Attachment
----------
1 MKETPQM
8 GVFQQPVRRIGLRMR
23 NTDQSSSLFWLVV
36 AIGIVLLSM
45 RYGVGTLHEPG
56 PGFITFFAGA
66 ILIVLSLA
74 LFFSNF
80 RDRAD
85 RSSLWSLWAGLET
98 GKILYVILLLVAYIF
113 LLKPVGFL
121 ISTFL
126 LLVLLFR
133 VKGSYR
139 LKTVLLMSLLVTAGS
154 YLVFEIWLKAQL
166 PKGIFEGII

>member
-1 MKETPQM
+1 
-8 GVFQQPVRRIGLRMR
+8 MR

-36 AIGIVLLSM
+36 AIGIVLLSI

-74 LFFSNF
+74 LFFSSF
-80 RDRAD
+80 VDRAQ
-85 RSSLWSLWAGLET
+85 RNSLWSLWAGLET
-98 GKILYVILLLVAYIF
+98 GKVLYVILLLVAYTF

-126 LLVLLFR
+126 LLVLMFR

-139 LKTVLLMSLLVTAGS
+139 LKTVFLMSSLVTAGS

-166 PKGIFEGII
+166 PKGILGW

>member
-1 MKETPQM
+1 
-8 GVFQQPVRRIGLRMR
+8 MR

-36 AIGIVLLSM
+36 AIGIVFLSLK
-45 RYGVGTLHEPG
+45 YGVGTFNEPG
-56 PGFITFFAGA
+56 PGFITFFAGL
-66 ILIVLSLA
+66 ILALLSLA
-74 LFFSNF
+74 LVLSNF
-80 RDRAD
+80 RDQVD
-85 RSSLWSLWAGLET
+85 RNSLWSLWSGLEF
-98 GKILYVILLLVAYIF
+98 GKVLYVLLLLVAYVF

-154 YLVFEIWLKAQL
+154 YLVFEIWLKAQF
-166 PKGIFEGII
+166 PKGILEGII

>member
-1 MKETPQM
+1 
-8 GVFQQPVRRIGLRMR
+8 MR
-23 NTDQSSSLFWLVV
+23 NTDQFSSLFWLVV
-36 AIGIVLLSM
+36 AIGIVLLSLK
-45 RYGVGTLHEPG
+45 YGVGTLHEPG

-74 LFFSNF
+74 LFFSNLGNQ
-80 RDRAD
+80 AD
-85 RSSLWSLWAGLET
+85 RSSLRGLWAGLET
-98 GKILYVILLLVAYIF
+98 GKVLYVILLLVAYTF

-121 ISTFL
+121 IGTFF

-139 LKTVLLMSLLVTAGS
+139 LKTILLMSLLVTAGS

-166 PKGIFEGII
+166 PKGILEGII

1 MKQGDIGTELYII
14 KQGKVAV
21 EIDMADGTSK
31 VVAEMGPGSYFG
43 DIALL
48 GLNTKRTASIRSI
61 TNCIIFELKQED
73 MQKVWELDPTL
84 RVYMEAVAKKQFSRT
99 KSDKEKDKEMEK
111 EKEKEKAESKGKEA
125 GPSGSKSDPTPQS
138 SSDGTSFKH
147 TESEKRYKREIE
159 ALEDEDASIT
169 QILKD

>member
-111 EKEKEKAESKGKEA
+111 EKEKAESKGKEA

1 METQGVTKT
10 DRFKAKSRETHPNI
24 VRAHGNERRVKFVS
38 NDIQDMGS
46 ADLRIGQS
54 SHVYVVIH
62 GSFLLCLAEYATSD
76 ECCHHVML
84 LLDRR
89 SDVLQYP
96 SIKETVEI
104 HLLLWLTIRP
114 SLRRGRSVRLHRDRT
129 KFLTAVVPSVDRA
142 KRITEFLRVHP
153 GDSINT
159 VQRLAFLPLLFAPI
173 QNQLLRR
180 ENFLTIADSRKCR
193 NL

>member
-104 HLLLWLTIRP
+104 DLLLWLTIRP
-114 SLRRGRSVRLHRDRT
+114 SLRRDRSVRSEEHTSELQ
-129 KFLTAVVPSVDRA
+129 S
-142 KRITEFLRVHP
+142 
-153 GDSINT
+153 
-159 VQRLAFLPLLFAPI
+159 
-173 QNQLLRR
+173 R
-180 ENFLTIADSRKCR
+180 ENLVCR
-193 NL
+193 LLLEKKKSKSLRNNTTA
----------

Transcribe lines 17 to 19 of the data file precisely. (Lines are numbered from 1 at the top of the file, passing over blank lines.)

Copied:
154 YLVFEIWLKAQL
166 PKGIFEGII

>member